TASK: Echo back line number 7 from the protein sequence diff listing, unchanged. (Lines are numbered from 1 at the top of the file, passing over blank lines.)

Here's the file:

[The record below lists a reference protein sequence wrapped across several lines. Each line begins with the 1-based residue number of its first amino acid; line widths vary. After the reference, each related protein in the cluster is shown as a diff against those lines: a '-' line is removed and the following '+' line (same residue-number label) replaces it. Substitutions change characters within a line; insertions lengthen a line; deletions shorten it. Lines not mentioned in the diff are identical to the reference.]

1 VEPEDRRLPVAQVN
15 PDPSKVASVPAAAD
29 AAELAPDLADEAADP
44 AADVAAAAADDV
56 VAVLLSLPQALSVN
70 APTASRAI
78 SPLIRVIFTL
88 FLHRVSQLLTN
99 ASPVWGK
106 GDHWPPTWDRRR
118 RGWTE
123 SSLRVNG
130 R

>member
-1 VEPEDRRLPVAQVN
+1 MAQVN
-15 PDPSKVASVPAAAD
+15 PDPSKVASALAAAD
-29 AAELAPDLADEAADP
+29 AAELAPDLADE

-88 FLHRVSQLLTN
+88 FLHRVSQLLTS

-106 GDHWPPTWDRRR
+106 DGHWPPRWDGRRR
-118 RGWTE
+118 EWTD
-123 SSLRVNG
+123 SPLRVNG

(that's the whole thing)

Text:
70 APTASRAI